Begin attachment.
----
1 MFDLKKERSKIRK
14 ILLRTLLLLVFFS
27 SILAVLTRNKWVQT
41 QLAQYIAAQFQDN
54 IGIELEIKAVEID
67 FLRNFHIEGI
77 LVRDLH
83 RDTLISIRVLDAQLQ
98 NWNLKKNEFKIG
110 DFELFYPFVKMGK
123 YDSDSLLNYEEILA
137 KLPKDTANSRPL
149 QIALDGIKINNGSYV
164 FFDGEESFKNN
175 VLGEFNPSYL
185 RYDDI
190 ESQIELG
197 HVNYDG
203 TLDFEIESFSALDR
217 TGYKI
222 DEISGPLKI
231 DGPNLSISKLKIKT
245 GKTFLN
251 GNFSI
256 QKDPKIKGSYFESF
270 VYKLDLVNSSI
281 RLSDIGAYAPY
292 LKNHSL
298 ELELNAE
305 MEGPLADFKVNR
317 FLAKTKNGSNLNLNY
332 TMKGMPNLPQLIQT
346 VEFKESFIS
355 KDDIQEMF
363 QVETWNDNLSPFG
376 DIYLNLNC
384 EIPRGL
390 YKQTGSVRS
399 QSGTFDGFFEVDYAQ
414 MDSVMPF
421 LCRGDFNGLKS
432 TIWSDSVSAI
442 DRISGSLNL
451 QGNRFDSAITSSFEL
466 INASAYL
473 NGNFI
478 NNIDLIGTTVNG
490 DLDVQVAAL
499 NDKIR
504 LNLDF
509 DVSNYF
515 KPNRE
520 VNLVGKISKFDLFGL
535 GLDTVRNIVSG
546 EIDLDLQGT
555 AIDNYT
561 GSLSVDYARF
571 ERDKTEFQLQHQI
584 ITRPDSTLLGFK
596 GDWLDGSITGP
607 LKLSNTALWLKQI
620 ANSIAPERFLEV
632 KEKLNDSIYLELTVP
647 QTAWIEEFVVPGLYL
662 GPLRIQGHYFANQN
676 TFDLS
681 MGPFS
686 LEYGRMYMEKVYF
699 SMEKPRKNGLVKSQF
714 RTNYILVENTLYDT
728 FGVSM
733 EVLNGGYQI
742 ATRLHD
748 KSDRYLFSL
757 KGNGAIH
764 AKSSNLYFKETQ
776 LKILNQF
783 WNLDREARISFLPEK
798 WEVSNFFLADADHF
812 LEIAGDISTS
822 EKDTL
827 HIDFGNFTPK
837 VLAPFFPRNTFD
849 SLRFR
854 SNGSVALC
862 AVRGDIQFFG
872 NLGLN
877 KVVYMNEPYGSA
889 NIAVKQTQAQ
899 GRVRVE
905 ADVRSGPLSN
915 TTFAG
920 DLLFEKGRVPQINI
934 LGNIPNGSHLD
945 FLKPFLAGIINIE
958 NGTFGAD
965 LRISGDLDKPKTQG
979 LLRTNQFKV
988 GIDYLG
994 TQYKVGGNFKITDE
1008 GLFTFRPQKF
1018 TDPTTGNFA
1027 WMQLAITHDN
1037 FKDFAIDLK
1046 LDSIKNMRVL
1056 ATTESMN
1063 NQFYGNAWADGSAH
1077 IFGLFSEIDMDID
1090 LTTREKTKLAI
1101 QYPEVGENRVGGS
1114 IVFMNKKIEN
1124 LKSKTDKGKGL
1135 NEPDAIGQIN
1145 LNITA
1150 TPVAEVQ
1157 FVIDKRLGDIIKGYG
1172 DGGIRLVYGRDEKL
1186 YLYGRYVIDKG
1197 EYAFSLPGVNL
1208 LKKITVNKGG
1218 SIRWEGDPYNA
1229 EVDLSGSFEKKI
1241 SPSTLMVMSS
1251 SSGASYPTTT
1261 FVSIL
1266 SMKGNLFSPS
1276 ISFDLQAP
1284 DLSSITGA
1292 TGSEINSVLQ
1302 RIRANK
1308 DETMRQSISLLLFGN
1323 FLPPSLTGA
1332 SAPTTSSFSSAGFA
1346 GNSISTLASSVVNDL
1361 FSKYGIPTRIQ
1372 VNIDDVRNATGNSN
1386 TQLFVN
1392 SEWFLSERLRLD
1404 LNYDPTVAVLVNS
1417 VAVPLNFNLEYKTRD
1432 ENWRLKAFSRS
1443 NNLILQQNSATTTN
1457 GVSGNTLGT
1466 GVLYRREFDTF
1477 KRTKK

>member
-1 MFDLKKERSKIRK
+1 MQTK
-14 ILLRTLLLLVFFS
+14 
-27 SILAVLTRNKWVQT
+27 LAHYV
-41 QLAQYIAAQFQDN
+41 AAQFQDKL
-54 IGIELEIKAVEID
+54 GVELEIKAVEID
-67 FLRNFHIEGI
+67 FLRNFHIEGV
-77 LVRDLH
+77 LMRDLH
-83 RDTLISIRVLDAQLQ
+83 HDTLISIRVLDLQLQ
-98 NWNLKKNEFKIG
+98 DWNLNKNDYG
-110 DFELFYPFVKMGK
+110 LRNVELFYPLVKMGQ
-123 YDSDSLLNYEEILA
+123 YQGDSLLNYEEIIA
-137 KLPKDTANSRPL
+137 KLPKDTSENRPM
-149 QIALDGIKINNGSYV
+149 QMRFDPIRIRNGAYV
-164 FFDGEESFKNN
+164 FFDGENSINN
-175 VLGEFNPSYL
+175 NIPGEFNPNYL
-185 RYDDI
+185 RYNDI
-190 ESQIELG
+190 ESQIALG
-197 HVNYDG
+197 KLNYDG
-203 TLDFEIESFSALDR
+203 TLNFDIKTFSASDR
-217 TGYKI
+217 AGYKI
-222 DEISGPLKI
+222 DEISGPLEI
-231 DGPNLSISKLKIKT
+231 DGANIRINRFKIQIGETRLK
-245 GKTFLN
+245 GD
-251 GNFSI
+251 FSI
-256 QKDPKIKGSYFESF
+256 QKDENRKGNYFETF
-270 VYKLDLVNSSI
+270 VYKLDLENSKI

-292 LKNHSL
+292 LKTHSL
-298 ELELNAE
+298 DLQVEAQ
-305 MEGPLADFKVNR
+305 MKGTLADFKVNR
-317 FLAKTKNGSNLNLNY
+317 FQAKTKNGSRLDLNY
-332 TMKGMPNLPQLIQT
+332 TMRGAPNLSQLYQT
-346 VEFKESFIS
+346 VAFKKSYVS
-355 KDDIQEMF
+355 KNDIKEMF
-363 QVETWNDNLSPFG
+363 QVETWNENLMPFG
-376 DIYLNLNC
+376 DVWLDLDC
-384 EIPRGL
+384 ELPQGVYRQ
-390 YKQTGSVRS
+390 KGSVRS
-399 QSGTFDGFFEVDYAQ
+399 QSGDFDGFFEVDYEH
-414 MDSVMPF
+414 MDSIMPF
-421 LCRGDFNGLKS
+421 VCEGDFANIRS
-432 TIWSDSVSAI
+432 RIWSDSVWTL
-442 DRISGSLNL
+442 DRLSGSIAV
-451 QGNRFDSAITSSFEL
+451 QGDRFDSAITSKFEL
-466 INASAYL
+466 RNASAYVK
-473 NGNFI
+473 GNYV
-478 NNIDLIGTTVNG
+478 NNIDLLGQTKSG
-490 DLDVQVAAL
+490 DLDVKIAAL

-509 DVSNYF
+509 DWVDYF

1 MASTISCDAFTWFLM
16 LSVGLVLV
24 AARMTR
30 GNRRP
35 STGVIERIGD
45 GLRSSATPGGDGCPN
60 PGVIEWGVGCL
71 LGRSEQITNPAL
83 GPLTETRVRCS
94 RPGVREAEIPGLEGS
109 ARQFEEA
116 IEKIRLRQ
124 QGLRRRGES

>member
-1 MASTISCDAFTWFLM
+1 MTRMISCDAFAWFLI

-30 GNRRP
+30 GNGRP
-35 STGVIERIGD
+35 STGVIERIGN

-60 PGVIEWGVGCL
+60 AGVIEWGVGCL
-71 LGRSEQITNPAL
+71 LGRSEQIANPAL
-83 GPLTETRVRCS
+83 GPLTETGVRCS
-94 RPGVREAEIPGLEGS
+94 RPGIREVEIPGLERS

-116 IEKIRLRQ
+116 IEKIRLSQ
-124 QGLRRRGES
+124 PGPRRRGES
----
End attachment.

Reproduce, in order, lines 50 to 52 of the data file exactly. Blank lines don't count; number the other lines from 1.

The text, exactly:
504 LNLDF
509 DVSNYF
515 KPNRE